At the same time, though, in light of questions on this very topic raised even by the NYT back in 2003, it is difficult to take the article’s underlying points seriously as though they are some kind of new revelation.

    He goes on to quote a 2003 NYT article about these retired generals as “military analysts” for the media:

    On the other hand, their evident sympathies with the current commanders, not to mention their respect for the military and immersion in its doctrines,sometimes seem to immunize them to the self-imposed skepticism of the news organizations that now employ them.

    Rarely, unless pressed, do the generals bluntly criticize the conduct of the war, a detailed review of their recent remarks discloses. Instead, they tend gravely to point out the timeless risks of combat.

    Worth a read.

  3. waittilnextyr Says:

    A few have the courage to speak out, but their voices are not heard through the MSM.

    Retired General Assails Planning for Iraq War
    Zinni Warns Against Staying the Course
    By Mike Allen
    Washington Post Staff Writer
    Monday, May 24, 2004; Page A19

    Retired Marine Gen. Anthony C. Zinni, former U.S. commander in the Middle East, charges in a book to be published today that “everybody in the military knew” that the Bush administration’s plan for Iraq consisted of only half the troops that were needed, and says that country is now “a powder keg” that could break apart into warring regions.

    Zinni has been a critic of the Iraq war since before the invasion and served briefly as a special envoy for President Bush. He wrote that he was moved to speak out by “false rationales presented as a justification; a flawed strategy; lack of planning; the unnecessary alienation of our allies; the underestimation of the task; the unnecessary distraction from real threats; and the unbearable strain dumped on our overstretched military.”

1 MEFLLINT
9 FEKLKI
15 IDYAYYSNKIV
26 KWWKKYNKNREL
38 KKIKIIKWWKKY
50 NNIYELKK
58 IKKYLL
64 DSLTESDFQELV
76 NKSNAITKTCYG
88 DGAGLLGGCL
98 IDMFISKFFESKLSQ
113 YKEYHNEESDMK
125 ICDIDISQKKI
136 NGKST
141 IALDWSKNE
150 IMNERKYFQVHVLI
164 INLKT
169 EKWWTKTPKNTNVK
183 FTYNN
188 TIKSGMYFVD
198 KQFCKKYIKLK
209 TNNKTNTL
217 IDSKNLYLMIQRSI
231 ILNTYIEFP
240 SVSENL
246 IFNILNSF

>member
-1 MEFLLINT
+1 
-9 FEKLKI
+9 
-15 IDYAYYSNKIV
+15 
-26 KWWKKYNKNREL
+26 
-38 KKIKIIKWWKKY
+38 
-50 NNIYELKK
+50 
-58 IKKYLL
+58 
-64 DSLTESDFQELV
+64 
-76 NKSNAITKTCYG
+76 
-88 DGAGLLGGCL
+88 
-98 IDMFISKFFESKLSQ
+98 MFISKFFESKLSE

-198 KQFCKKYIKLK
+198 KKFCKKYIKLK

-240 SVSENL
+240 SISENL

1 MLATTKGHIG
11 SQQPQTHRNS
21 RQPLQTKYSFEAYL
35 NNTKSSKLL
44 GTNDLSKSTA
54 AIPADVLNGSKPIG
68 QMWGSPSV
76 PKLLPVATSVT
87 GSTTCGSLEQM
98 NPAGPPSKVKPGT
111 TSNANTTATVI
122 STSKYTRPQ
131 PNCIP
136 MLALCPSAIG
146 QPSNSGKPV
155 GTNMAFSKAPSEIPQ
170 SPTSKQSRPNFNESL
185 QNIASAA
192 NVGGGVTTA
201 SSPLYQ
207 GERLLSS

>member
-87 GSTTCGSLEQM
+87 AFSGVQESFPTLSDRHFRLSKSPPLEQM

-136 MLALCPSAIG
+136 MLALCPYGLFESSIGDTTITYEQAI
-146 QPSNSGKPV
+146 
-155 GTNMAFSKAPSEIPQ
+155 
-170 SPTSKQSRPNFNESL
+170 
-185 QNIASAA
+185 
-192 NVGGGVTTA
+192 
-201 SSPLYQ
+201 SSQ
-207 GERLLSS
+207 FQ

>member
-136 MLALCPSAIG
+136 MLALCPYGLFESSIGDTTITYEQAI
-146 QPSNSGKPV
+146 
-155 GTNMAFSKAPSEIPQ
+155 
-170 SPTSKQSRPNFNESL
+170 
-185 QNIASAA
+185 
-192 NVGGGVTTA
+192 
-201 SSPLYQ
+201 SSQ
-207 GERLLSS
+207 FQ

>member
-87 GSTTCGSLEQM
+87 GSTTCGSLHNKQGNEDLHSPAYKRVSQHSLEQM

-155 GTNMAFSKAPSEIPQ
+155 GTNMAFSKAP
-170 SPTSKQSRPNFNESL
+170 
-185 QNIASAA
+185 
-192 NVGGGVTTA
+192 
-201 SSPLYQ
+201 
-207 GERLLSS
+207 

“In the lead-up to the Iraq war and its later conduct, I saw, at a minimum, true dereliction, negligence, and irresponsibility; at worst, lying, incompetence, and corruption,” he wrote. ” . . . If there is a center that can hold this mess together, I don’t know what it is. Civil war could break out at any time. Resources are needed; a strategy is needed; and a plan is needed.”

  4. Cliff Krieger Says:

    Gee, I thought the WashPost was part of the MSM. At least when I buy it on Sundays, along with the NYT, that is what I am thinking.

    I think that this is overblown and somewhat one sided. What about all the leaks that go to the NYT? De we have a multi-column report on folks who leak information to the MSM? Isn’t that inside briefings from the Pentagon or other Executive Branch officers (and what about the Congress)? Best I can tell, only the Supreme Court doesn’t leak like a sieve.

    Not everyone depicted in the story is a total Bush Administration insider. For example MG Bob Scales.

    Not every retired general or flag officer is in the Bush Camp. Not only General Anthony Zinni, noted above, but also another Marine, Lt-Gen Paul van Riper.

    And what about those 13 retired GOs and FOs who backed Senator Obama? They aren’t pushing the Bush agenda.

    The idea that the military is a monolith or that everyone is either a syncophant of Geo Bush or Dick Chaney, or decieved, is a generalization unworthy of thinking people and bound to limit one’s friends and supporters.

    In the interest of full disclosure, One of the people pictured on page 1 worked for me and I worked for one of them, back when both were colonels. And, I worked with one other of them.

    Regards — Cliff

  5. Mr. Lynne Says:

    One of my favorite (illustratively, not a preference of outcome) stories of these generals is Shinseki. He was asked a direct question from the US Senate and gave a direct answer. The oath for officers is to swear to uphold the Constitution. The commission itself has to be confirmed by the Senate. So when a an officer, sworn to uphold the Constitution above all, is brought before a Constitutionally elected Senate performing its Constitutional duties of oversight, and is asked a direct question, they are oath bound to give a direct and honest answer. He was drummed out for doing his oath bound patriotic duty.

  6. joe Says:

    Man, if you can’t believe military talking heads on cable news who keep saying thte same think as the White House in the runup to a war, who can you believe?